Baldness generates recurring complaints in men who have a family history or hormonal problems, it is characterized by the loss or thinning of hair strands. What many do not know, however, is that the problem also happens to women. It is called female androgenetic alopecia, which is responsible for the drastic decrease in volume throughout the scalp.
According to SBC (Brazilian Hair Society), 50% of women suffer from hair loss at some stage of life, but 5% of the total may have a much more serious problem. “Different reasons can cause female alopecia: hormonal and nutritional changes; diseases of the scalp; prolonged use of medications; and autoimmune diseases, among others,” says the dermatologist at the IPO Hospital (Paranaense Institute of Otorhinolaryngology), Alessandra Zeve. “In addition, there is androgenetic alopecia, which predominates in the upper region of the scalp and has a genetic origin”.
Androgenetic alopecia usually begins after puberty, with peaks of prevalence between the ages of 20 and 40 and in periods of perimenopause (which marks the end of a woman’s reproductive life and precedes menopause). The other baldness can happen at any stage of life.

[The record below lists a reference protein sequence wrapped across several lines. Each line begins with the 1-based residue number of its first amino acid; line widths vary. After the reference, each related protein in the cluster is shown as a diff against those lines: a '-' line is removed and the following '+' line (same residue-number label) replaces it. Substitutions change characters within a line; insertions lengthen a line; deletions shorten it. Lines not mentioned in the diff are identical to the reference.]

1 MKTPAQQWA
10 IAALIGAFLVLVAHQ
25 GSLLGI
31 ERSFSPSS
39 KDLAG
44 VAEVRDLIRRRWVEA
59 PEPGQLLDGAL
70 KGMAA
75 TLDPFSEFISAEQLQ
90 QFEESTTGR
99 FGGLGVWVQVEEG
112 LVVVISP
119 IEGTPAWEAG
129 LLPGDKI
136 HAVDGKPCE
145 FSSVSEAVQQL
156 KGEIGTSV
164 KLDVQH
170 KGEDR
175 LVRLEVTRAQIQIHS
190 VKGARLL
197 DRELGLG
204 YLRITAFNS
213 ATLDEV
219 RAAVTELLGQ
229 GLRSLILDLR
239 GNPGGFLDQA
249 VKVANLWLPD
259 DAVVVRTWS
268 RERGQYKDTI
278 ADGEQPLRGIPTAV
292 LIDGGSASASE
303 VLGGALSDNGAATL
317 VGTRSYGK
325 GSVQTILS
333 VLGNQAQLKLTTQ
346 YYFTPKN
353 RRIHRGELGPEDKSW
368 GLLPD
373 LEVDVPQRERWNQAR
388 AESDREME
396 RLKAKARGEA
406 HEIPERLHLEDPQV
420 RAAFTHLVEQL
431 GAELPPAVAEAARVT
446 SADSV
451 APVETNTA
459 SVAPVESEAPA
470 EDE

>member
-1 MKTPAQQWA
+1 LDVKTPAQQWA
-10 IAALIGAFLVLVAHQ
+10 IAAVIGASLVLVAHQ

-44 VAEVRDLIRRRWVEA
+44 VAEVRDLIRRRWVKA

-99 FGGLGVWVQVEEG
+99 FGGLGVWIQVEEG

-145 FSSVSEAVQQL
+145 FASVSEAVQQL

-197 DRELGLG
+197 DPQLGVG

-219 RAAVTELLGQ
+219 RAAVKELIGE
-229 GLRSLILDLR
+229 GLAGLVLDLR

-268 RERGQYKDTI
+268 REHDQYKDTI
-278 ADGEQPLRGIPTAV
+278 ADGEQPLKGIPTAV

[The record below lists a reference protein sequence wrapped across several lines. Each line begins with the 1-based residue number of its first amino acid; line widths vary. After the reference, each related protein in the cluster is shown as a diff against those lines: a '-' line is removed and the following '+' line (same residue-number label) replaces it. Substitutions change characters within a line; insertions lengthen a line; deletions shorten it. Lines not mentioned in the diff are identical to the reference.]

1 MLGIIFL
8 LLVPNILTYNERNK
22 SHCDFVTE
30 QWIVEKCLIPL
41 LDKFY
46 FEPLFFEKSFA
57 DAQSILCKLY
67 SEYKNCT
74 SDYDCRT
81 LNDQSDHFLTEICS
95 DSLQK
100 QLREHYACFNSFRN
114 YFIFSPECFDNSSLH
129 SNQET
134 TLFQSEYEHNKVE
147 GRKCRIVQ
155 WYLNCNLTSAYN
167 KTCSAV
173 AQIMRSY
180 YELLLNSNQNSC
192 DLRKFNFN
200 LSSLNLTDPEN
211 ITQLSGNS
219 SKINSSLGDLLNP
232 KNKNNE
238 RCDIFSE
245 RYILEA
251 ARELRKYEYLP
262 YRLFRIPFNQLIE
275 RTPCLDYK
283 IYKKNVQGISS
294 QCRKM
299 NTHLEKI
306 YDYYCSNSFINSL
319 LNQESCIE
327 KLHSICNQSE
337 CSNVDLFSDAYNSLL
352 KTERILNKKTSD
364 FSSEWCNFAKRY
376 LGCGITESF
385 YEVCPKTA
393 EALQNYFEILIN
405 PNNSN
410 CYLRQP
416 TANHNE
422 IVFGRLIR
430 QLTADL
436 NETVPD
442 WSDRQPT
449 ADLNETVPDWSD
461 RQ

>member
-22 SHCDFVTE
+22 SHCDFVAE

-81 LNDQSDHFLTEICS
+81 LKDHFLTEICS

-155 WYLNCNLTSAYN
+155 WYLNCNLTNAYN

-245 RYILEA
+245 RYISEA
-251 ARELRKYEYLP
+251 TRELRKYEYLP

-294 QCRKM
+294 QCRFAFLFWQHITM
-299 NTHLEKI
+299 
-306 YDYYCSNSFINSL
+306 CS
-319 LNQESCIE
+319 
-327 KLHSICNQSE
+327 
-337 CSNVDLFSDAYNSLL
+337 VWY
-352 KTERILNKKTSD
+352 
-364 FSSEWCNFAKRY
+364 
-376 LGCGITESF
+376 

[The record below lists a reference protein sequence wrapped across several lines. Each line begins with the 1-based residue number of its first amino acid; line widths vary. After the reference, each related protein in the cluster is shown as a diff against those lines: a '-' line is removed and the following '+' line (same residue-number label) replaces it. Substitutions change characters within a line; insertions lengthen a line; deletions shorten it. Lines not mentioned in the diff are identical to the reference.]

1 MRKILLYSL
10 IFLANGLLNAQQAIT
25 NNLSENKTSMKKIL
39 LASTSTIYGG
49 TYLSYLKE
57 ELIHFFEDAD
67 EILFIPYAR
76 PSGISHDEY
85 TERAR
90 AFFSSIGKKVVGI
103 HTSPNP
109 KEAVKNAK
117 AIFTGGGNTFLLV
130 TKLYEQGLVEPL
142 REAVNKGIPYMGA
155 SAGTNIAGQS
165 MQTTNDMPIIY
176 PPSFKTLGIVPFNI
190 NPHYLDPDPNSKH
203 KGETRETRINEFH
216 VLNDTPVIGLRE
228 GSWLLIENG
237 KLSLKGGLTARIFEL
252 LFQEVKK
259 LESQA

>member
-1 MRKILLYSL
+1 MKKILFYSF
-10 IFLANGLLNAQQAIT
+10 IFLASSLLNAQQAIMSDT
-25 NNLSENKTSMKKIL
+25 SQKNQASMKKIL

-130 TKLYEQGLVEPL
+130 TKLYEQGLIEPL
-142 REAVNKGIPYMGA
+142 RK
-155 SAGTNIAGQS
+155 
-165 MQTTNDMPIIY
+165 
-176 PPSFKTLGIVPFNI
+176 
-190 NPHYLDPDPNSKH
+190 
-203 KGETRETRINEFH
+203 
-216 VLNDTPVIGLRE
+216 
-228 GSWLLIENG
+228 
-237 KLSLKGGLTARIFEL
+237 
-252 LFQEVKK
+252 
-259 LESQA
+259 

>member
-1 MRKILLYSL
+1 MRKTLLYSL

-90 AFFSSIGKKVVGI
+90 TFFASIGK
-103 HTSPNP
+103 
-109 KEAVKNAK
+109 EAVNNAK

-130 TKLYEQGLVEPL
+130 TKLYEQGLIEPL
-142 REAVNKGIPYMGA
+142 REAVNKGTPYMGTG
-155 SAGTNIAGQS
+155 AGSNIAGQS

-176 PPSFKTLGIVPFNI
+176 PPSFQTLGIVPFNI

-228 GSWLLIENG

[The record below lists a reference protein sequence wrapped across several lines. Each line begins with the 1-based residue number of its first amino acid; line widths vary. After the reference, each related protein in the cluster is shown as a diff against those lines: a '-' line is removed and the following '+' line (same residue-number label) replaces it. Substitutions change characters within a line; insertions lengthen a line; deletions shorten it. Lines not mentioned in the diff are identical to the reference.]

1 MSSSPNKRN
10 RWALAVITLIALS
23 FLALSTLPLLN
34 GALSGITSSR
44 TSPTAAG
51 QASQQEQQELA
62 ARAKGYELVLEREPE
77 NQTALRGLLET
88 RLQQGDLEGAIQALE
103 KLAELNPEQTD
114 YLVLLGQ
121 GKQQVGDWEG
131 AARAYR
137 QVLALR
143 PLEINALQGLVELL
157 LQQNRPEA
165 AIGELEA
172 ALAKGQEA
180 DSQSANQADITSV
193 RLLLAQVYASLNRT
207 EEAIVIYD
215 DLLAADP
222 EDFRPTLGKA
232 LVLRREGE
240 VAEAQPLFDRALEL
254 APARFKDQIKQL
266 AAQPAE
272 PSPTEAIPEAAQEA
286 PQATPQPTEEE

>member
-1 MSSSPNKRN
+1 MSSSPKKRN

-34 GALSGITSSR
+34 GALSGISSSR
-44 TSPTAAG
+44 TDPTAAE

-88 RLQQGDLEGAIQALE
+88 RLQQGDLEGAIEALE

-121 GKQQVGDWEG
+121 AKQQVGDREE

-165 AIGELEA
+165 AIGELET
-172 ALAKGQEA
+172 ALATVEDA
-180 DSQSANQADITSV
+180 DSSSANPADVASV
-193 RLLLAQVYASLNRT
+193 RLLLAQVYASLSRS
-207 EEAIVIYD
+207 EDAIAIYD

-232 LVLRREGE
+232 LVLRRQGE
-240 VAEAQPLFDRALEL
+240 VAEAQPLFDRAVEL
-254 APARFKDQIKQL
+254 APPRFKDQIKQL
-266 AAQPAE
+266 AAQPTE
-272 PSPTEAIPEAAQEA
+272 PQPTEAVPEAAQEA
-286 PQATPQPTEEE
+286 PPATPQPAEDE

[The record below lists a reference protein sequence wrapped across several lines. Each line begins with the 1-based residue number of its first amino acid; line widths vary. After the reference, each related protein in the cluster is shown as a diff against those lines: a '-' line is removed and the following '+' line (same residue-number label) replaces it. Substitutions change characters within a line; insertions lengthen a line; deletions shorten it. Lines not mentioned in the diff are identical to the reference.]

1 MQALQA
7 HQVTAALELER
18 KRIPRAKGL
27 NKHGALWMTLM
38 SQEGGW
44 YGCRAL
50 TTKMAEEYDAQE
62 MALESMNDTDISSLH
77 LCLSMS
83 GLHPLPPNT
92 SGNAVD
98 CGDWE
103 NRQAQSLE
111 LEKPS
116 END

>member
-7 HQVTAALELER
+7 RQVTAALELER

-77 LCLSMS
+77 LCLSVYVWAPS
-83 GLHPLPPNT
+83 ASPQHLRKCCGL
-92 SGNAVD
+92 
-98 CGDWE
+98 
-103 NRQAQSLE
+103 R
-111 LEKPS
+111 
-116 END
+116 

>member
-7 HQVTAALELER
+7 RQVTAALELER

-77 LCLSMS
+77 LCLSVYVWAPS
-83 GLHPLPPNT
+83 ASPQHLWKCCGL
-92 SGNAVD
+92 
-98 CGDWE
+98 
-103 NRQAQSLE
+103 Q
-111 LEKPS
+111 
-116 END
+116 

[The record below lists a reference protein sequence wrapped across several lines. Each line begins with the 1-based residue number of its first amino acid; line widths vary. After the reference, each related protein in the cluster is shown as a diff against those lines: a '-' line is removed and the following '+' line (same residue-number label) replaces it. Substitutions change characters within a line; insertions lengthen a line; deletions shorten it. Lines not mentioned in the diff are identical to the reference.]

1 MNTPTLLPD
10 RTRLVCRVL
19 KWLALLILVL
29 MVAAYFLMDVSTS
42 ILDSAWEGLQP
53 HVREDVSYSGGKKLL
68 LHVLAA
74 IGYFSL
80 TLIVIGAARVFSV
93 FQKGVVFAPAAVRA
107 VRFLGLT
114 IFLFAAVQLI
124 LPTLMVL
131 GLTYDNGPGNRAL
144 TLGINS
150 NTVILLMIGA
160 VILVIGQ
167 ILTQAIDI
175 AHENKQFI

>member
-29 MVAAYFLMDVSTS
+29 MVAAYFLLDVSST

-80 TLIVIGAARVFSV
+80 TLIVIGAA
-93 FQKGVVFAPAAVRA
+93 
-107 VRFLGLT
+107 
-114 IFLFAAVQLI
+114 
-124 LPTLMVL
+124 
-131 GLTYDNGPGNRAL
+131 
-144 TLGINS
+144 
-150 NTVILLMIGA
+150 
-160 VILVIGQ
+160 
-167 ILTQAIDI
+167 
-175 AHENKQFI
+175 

“Culturally, baldness is better known as something masculine, which is why many women have difficulty perceiving the signs”, reflects Alessandra. “Female alopecia is usually slower and more gradual, making it even more difficult to recognize the disease.”
The first sign is the decrease in capillary volume, with rarefaction mainly in the region of the inlets, making the scalp more visible in this area. The treatment for alopecia can be carried out in different ways, one of which involves the oral use of polyvitamins or antiandrogens, says the dermatologist. In other cases, the use of more invasive treatments may be necessary. “When it comes to the most current technology, one can seek the option of infiltrating MMP, a medicine applied to the scalp, or the robotic microneedling associated with Drug Delivery”, says Alessandra. Drug Delivery is characterized by the local use of substances that act directly on hair follicles. “When the woman has a family history of baldness and starts with the first symptoms,